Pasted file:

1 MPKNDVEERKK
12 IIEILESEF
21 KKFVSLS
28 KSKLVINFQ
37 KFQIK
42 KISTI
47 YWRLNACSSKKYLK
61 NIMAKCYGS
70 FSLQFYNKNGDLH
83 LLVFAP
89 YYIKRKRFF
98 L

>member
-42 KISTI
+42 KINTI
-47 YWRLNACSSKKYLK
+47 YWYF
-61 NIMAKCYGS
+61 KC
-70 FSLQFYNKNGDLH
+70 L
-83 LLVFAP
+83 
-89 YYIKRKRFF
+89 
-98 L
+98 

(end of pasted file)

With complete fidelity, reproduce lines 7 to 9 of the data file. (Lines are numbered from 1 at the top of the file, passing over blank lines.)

47 YWRLNACSSKKYLK
61 NIMAKCYGS
70 FSLQFYNKNGDLH